YA Highway’s Road Trip Wednesday this week: Who are your favorite literary villains/antagonists, and why?
I was excited to see that the song of the week is from the Dr. Horrible soundtrack, which I admit to owning and loving and singing loudly when I’m in the car and no one can see me through my car windows.
To me, villains are one-dimensional antagonists on steroids. I don’t know why, when the word “villain” is mentioned, all I can picture is this:
Villains make me squirm only because their sheer evil borders on sociopathic. Sociopaths are the scariest. I’d say my favorite “villain” is Drake from Gone with his super-creeptastic whip arm. He isn’t entirely one-dimensional, but I don’t recall a whole lot of character development there.
Favorite antagonists, on the other hand, are plenty. There is definitely a pattern to antagonists I loathe–mostly that I can see them in the people around me. Antagonists that feel so real that it disturbs my purposefully naive, optimistic view of the world.
The antagonist that has stuck with me, inching into my nightmares, is–don’t make fun of me–Napoleon the pig, from Animal Farm. What frightened me the most about Napoleon, really, was comparing how closely the images mirrored those of real politics. Not just the Russian Revolution, but everywhere. America. It’s terrifying to me.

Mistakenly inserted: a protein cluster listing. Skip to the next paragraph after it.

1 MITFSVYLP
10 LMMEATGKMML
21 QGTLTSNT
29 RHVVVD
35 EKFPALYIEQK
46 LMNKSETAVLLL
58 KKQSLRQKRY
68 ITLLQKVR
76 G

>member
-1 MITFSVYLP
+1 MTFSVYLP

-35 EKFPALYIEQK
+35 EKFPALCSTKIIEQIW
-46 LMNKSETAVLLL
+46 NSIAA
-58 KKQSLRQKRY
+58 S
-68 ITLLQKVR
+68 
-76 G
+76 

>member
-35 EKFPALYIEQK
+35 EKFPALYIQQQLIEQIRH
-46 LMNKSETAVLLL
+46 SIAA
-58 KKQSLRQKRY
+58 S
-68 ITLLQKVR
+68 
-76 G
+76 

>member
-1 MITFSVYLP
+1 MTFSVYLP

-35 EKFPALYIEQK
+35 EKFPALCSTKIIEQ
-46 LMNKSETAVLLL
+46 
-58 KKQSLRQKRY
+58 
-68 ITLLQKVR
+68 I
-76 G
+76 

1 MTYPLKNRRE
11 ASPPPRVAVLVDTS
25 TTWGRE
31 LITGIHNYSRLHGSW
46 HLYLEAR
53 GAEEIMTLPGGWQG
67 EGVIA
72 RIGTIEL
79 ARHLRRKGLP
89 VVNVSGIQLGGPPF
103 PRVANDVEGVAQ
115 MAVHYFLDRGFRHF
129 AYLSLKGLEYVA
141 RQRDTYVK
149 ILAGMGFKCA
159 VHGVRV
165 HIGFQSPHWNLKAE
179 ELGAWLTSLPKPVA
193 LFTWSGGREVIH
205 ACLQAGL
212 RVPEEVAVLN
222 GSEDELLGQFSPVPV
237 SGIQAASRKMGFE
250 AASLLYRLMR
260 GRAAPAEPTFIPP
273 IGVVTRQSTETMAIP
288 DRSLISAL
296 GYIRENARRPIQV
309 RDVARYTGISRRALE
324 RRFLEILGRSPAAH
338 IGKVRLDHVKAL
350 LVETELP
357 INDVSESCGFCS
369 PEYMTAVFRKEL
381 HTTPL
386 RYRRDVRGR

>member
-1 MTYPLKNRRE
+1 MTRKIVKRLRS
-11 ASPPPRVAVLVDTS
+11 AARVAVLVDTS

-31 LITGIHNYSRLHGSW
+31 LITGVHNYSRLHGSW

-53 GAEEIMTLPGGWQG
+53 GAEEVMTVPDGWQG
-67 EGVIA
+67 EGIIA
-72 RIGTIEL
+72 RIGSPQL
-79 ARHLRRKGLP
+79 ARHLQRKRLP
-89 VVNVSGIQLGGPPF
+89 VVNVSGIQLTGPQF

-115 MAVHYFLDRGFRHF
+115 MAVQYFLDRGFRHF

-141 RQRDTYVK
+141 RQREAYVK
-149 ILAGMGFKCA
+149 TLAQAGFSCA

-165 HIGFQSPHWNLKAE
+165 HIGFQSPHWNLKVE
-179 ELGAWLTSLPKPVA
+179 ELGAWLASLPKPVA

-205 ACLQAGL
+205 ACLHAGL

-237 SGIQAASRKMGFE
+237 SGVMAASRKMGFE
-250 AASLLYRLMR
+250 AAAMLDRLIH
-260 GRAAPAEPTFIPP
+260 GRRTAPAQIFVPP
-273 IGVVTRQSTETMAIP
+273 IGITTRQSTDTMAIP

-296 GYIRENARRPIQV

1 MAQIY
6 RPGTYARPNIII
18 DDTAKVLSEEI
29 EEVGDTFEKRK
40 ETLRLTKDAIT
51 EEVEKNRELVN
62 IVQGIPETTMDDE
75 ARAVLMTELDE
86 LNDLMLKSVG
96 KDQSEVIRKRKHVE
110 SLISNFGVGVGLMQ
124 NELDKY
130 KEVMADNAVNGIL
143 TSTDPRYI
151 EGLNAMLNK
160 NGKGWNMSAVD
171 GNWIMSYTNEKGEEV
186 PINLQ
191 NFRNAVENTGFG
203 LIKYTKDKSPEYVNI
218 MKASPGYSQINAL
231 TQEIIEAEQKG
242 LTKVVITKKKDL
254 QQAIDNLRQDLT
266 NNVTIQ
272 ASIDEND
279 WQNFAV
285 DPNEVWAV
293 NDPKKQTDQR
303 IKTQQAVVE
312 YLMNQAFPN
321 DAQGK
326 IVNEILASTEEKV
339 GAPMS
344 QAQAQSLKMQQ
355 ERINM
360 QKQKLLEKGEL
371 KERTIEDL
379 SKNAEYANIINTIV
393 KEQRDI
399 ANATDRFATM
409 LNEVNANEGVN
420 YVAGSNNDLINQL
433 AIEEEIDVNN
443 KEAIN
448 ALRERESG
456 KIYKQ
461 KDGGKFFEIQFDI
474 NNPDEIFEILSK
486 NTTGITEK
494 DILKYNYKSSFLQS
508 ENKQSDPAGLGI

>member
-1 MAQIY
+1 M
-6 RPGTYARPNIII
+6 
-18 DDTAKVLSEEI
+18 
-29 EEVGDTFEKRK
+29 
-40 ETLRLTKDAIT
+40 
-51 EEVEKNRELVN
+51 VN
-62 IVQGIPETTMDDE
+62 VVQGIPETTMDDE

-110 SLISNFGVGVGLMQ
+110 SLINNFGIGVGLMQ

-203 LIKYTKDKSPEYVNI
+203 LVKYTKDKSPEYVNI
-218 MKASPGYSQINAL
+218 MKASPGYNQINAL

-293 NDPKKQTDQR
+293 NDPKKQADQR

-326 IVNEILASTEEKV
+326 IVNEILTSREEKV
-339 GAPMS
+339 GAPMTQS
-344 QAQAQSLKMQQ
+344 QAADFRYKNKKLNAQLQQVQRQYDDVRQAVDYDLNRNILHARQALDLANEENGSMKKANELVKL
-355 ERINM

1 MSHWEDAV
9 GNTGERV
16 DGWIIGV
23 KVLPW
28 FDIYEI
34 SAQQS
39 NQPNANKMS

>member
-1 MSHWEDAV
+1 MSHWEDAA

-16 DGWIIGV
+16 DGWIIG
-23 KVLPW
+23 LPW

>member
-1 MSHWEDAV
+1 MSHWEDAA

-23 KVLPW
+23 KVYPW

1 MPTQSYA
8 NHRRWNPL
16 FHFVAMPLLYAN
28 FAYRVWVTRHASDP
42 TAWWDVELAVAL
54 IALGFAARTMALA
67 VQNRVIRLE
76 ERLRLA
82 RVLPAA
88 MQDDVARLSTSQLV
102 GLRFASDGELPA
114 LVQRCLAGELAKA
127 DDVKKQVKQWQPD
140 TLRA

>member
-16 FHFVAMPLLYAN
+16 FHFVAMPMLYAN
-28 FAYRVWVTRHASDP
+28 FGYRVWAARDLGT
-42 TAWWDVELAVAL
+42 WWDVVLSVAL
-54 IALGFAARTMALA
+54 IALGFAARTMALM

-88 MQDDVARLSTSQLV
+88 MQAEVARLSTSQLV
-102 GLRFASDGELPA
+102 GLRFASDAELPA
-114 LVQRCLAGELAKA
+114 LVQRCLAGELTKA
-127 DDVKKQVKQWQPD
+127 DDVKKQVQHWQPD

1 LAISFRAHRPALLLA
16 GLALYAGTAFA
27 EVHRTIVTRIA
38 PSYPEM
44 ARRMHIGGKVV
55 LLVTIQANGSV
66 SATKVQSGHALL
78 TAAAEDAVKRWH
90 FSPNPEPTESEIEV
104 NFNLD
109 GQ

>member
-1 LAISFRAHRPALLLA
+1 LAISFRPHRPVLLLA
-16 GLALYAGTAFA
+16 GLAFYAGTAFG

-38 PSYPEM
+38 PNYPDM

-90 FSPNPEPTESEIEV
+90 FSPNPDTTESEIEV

Another antagonist that got under my skin was El Patron from The House of the Scorpion. El Patron was just an old, rich guy who was using the technologies available to him. He thought he was doing good by Matteo in some ways–trying not to spoil this for anyone who hasn’t read it. What’s scary, though, is the inherent selfishness that his acts reflect. His willingness to put himself above anyone and everyone.
Last, but not least, are the parents in Matilda. The stupidity. The irresponsible parenting. They’re certainly over the top, but parents like Matilda’s EXIST. They are somewhere out here, IRL, and they have children that (somehow) have not yet been taken by CPS.